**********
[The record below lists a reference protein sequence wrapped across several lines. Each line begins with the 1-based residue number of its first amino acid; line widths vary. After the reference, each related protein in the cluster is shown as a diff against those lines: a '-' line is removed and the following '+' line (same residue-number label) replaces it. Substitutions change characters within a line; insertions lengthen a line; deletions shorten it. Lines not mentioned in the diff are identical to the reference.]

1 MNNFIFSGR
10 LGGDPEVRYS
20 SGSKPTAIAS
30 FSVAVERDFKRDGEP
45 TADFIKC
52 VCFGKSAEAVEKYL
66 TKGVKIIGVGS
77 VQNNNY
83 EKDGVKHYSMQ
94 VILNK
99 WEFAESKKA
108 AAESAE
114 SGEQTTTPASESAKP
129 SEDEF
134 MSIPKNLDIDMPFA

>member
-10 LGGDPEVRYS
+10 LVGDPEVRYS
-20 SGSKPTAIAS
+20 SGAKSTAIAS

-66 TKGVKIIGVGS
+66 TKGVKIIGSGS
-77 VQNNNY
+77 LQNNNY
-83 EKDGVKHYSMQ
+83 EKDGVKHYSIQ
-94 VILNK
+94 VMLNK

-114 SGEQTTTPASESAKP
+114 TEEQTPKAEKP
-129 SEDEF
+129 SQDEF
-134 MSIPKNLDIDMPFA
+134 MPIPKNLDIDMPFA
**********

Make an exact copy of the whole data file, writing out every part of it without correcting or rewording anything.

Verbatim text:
[The record below lists a reference protein sequence wrapped across several lines. Each line begins with the 1-based residue number of its first amino acid; line widths vary. After the reference, each related protein in the cluster is shown as a diff against those lines: a '-' line is removed and the following '+' line (same residue-number label) replaces it. Substitutions change characters within a line; insertions lengthen a line; deletions shorten it. Lines not mentioned in the diff are identical to the reference.]

1 MNNFIFSGR
10 LGGDPEVRYS
20 SGSKPTAIAS
30 FSVAVERDFKRDGEP
45 TADFIKC
52 VCFGKSAEAVEKYL
66 TKGVKIIGVGS
77 VQNNNY
83 EKDGVKHYSMQ
94 VILNK
99 WEFAESKKA
108 AAESAE
114 SGEQTTTPASESAKP
129 SEDEF
134 MSIPKNLDIDMPFA

>member
-10 LGGDPEVRYS
+10 LVGDPEVRYS
-20 SGSKPTAIAS
+20 SGAKSTAIAS

-66 TKGVKIIGVGS
+66 TKGVKIIGSGS
-77 VQNNNY
+77 LQNNNY
-83 EKDGVKHYSMQ
+83 EKDGVKHYSIQ
-94 VILNK
+94 VMLNK

-114 SGEQTTTPASESAKP
+114 TEEQTPKAEKP
-129 SEDEF
+129 SQDEF
-134 MSIPKNLDIDMPFA
+134 MPIPKNLDIDMPFA